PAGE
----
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Food Science and Technology

Print version ISSN 0101-2061On-line version ISSN 1678-457X

Food Sci. Technol vol.37  supl.1 Campinas Dec. 2017  Epub May 25, 2017

http://dx.doi.org/10.1590/1678-457x.36216 

Research Paper

Validation of spectrophotometric microplate methods for polyphenol oxidase and peroxidase activities analysis in fruits and vegetables

Érica Sayuri SIGUEMOTO1 

Jorge Andrey Wilhelms GUT1  2  * 

1Department of Chemical Engineering, Escola Politécnica, Universidade de São Paulo – USP, São Paulo, SP, Brazil

2Food Research Center – FoRC, Universidade de São Paulo – USP, São Paulo, SP, Brazil


Abstract

Enzymes polyphenol oxidase (PPO) and peroxidase (POD) play important roles in the processing of fruits and vegetables, since they can produce undesirable changes in color, texture and flavor. Classical methods of activity assessment are based on cuvette spectrophotometric readings. This work aims to propose, to validate and to test microplate spectrophotometric methods. Samples of apple juice and lyophilized enzymes from mushroom and horseradish were analyzed by the cuvette and microplate methods and it was possible to validate the microplate assays with satisfactory results regarding linearity, repeatability, accuracy along with quantitation and detection limits. The proposed microplate methods proved to be reliable and reproducible as the classical methods besides having the advantages of allowing simultaneous analysis and requiring a reduced amount of samples and reactants, which can beneficial to the study of enzyme inactivation in the processing of fruits and vegetables.

Keywords:  microplate; polyphenol oxidase; peroxidase; enzymatic assay; apple juice

1 Introduction

Monitoring the activity of enzymes polyphenol oxidase (PPO, E.C.1.14.18.1) and peroxidase (POD, E.C.1.11.1.7) is an important control point for harvesting, storing and processing of fruits and vegetables. These enzymes oxidize a wide variety of aromatic compounds and thermal processing is usually applied to reduce activity in food products, consequently avoiding color and off-flavor development, especially in fruit juices (Hammer, 1993; Robinson, 1993; Ramírez & Whitaker, 2002; Adams & Brown, 2007; Terefe et al., 2014). Effective methods for detecting enzymatic activity are necessary to ensure food quality, flavor and sensorial properties.

There are several methods to determine the activity of POD based on different hydrogen donors, such as guaiacol, pyrogallol, ABTS (2,2′-Azino-bis(3-ethylbenzothiazoline-6-sulfonic acid) diammonium salt), 4-methoxyl-α-naphthol and phenol plus amino-antipyrine (Yuan & Jiang, 2002). Among them, ABTS is a widely used substrate in the spectrophotometric determination of POD activity because the method is sensitive and the chromogenic products are stable (Pütter & Becker, 1983; Yuan & Jiang, 2002).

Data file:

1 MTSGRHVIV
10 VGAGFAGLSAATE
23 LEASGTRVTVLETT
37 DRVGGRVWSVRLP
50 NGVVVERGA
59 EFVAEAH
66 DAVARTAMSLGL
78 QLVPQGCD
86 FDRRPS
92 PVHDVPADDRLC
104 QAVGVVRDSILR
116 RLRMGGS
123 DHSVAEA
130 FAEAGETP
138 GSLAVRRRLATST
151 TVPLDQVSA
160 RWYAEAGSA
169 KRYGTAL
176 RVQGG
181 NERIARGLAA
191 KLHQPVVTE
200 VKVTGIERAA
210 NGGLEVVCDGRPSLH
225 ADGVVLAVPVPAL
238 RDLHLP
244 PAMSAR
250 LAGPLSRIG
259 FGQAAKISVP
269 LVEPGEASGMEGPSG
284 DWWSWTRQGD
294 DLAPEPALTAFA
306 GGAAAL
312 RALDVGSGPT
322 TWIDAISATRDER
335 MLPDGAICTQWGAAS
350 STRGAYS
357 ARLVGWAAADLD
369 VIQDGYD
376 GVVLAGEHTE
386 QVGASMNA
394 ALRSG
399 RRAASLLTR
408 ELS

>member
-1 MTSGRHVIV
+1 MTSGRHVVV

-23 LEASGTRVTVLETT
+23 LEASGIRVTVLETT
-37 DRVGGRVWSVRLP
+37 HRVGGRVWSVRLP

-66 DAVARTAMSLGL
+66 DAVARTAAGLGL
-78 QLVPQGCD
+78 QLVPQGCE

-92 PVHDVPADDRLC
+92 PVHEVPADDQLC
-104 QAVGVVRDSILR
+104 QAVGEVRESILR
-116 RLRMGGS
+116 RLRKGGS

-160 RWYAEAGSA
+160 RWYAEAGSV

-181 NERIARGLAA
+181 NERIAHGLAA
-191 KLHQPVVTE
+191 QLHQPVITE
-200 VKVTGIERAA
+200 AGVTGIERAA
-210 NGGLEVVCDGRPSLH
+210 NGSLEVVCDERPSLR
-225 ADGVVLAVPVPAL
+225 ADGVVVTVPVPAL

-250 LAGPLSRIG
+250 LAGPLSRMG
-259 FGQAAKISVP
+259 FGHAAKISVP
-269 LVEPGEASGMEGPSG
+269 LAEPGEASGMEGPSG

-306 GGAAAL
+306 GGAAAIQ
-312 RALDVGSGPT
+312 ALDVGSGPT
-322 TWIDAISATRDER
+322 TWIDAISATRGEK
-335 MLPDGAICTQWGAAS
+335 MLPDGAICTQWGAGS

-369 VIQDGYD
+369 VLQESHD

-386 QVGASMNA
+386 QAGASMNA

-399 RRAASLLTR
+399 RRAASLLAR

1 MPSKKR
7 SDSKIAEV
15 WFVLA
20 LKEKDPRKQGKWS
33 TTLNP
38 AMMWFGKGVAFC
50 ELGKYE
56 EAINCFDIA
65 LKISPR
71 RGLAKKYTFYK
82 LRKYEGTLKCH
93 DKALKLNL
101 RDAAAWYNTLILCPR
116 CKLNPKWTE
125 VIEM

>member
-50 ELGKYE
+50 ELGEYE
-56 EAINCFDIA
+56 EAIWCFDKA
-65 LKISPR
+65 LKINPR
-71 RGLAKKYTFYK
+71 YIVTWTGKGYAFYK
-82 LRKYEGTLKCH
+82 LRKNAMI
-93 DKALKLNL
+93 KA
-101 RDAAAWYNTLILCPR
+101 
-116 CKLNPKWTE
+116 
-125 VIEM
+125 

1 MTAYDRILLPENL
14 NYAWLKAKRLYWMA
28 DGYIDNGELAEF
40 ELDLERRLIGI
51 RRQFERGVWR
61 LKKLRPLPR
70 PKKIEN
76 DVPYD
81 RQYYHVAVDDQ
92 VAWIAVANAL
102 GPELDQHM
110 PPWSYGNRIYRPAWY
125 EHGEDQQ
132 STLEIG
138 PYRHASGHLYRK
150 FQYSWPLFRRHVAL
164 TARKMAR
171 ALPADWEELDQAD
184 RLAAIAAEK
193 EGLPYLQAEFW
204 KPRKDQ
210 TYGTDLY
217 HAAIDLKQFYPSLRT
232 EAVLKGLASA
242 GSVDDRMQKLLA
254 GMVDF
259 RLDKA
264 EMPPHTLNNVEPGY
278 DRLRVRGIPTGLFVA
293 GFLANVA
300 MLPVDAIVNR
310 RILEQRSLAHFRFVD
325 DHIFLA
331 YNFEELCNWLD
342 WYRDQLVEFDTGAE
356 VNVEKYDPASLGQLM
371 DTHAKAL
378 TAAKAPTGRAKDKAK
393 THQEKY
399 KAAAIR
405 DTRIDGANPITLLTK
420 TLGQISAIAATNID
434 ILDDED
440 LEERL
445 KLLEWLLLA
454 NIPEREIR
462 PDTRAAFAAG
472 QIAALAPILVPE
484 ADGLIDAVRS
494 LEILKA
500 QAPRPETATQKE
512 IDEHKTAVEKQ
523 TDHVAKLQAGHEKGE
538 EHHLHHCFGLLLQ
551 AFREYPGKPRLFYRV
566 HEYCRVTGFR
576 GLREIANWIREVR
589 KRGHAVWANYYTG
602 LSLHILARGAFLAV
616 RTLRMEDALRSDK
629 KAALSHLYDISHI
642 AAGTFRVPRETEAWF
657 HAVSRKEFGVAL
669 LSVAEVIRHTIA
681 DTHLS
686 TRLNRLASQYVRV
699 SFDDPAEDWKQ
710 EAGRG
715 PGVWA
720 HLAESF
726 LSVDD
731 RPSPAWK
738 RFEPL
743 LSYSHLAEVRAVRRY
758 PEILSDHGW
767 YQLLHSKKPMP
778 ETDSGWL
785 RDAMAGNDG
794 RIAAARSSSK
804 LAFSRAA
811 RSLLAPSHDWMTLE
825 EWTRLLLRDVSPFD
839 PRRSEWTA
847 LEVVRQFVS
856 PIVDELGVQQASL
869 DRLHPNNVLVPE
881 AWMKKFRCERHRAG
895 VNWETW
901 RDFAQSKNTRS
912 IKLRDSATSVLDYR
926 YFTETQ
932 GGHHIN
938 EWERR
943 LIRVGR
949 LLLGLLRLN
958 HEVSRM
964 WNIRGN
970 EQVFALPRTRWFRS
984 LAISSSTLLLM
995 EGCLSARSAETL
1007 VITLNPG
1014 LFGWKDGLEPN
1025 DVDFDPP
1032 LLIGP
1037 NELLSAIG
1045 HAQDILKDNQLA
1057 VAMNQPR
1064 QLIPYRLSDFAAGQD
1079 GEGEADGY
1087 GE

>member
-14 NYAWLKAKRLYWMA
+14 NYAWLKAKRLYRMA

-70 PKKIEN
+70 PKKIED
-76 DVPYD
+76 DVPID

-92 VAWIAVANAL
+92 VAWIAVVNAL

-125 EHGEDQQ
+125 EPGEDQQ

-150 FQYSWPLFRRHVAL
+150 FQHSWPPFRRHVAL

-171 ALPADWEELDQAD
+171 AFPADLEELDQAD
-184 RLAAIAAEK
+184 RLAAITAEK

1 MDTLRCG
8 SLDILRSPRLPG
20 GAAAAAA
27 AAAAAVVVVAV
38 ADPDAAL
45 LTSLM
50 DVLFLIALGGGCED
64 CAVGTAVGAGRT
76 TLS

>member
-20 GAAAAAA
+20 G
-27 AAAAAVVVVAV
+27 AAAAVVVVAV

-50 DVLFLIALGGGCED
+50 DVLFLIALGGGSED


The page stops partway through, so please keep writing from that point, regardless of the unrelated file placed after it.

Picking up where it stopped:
Since the products of PPO activity (quinones and quinone polymers) are colored, spectrophotometric assays are frequently adopted to assess enzymatic activity by the rate of product formation; however, polarographic methods can also be used to measure the decrease of oxygen concentration. Numerous substrates can be used with spectrophotometric methods, such as pyrocatechol, 4-methylcatechol or 3,4-dihydroxy-L-phenylalanine (Hammer, 1993; Mayer & Harel, 1993; Ramírez & Whitaker, 2002). The selection of the appropriate substrate is also important, seeing that the colored compounds formed from the oxidation products have their maximum absorption at different wavelengths (Vámos-Vigyázó & Haard, 1981).

The cuvette spectrophotometric assays have been a standard practice for determining PPO and POD activities in food due to their simplicity and convenience. Albeit reliable, these enzymatic activity methods for food materials are time consuming and require intensive labor, limiting the number of samples that can be analyzed daily. Lately, methods have been developed utilizing spectrophotometry by microplates, because it may have the same sensitivity, requires smaller amounts of sample and reactants and is less time consuming, since several tests can be run simultaneously in a spectrophotometer with a plate reader (Murshed et al., 2008; Revanna et al., 2013; Ortiz et al., 2014; Bobo-García et al., 2015). Consequently, the objective of this work was to propose and to validate a reliable microplate assay for determining PPO and POD activities in fruits and vegetables. The methods were developed based on the classical cuvette assays and were tested with samples of apple juice and standardized enzymes solutions from mushroom and horseradish.

2 Materials and methods

2.1 Chemicals